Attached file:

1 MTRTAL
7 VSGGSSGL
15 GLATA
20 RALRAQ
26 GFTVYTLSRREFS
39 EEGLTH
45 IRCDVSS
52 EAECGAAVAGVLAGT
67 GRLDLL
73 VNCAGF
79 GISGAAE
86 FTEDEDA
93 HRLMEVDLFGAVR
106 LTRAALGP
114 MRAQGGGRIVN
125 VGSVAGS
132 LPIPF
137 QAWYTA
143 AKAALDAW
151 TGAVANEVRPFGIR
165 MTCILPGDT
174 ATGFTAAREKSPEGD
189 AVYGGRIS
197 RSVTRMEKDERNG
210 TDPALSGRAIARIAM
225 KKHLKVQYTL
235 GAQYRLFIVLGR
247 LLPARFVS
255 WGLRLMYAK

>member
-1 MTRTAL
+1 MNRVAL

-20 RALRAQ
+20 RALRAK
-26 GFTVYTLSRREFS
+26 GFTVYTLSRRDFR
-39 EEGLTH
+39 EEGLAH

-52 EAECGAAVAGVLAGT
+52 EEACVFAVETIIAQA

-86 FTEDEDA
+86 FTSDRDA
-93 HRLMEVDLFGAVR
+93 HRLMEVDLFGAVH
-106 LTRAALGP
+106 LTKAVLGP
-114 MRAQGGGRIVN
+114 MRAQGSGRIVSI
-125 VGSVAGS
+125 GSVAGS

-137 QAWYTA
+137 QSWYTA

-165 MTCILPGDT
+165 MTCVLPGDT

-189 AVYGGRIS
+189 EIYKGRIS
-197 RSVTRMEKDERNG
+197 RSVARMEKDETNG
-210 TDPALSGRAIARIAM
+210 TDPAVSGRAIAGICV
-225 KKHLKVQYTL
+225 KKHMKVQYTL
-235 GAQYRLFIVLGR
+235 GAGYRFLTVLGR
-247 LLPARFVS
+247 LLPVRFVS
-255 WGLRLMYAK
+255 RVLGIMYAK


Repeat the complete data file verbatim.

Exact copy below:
1 MTRTAL
7 VSGGSSGL
15 GLATA
20 RALRAQ
26 GFTVYTLSRREFS
39 EEGLTH
45 IRCDVSS
52 EAECGAAVAGVLAGT
67 GRLDLL
73 VNCAGF
79 GISGAAE
86 FTEDEDA
93 HRLMEVDLFGAVR
106 LTRAALGP
114 MRAQGGGRIVN
125 VGSVAGS
132 LPIPF
137 QAWYTA
143 AKAALDAW
151 TGAVANEVRPFGIR
165 MTCILPGDT
174 ATGFTAAREKSPEGD
189 AVYGGRIS
197 RSVTRMEKDERNG
210 TDPALSGRAIARIAM
225 KKHLKVQYTL
235 GAQYRLFIVLGR
247 LLPARFVS
255 WGLRLMYAK

>member
-1 MTRTAL
+1 MNRVAL

-20 RALRAQ
+20 RALRAK
-26 GFTVYTLSRREFS
+26 GFTVYTLSRRDFR
-39 EEGLTH
+39 EEGLAH

-52 EAECGAAVAGVLAGT
+52 EEACVFAVETIIAQA

-86 FTEDEDA
+86 FTSDRDA
-93 HRLMEVDLFGAVR
+93 HRLMEVDLFGAVH
-106 LTRAALGP
+106 LTKAVLGP
-114 MRAQGGGRIVN
+114 MRAQGSGRIVSI
-125 VGSVAGS
+125 GSVAGS

-137 QAWYTA
+137 QSWYTA

-165 MTCILPGDT
+165 MTCVLPGDT

-189 AVYGGRIS
+189 EIYKGRIS
-197 RSVTRMEKDERNG
+197 RSVARMEKDETNG
-210 TDPALSGRAIARIAM
+210 TDPAVSGRAIAGICV
-225 KKHLKVQYTL
+225 KKHMKVQYTL
-235 GAQYRLFIVLGR
+235 GAGYRFLTVLGR
-247 LLPARFVS
+247 LLPVRFVS
-255 WGLRLMYAK
+255 RVLGIMYAK